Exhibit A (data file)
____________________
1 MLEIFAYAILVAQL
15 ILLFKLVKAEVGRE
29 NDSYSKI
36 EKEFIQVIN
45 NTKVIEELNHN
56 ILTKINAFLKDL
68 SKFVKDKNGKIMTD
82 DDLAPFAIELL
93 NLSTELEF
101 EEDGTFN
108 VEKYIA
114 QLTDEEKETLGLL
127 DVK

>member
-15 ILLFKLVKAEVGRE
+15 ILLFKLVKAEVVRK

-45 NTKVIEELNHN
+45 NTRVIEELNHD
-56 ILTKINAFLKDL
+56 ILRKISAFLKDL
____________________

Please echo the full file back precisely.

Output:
1 MLEIFAYAILVAQL
15 ILLFKLVKAEVGRE
29 NDSYSKI
36 EKEFIQVIN
45 NTKVIEELNHN
56 ILTKINAFLKDL
68 SKFVKDKNGKIMTD
82 DDLAPFAIELL
93 NLSTELEF
101 EEDGTFN
108 VEKYIA
114 QLTDEEKETLGLL
127 DVK

>member
-15 ILLFKLVKAEVGRE
+15 ILLFKLVKAEVVRK

-45 NTKVIEELNHN
+45 NTRVIEELNHD
-56 ILTKINAFLKDL
+56 ILRKISAFLKDL